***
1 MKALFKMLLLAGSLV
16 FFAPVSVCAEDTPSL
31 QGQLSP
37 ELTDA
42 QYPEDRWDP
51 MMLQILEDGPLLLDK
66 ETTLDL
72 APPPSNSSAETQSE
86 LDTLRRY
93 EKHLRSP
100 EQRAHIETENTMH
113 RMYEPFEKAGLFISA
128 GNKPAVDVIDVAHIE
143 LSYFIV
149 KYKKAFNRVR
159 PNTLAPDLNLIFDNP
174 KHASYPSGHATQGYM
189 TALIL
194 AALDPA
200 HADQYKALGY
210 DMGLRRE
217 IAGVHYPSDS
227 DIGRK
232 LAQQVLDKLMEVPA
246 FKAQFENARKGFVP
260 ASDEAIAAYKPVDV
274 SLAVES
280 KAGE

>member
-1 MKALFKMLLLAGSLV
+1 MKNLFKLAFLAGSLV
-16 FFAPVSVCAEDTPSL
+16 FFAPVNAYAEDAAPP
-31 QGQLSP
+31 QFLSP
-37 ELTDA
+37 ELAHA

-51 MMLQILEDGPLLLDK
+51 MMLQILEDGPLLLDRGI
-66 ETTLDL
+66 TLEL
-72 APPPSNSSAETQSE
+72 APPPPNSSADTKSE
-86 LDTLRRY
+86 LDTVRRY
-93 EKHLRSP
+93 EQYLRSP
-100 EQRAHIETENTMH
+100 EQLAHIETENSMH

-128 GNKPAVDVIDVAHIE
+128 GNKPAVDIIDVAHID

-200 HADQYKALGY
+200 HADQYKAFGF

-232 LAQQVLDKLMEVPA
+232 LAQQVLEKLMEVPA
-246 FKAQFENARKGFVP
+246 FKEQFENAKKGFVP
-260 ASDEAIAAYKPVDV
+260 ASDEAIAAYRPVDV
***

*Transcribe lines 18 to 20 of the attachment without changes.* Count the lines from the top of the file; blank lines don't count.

189 TALIL
194 AALDPA
200 HADQYKALGY